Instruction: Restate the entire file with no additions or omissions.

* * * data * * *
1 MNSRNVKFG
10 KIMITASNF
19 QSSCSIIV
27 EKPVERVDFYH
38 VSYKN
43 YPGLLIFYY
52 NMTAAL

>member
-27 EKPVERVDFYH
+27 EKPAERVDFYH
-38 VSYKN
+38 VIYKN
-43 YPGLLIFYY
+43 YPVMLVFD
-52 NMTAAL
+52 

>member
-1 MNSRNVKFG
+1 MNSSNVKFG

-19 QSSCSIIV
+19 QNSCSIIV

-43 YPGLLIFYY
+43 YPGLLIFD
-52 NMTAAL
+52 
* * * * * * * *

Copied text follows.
1 MNSRNVKFG
10 KIMITASNF
19 QSSCSIIV
27 EKPVERVDFYH
38 VSYKN
43 YPGLLIFYY
52 NMTAAL

>member
-27 EKPVERVDFYH
+27 EKPAERVDFYH
-38 VSYKN
+38 VIYKN
-43 YPGLLIFYY
+43 YPVMLVFD
-52 NMTAAL
+52 

>member
-1 MNSRNVKFG
+1 MNSSNVKFG

-19 QSSCSIIV
+19 QNSCSIIV

-43 YPGLLIFYY
+43 YPGLLIFD
-52 NMTAAL
+52 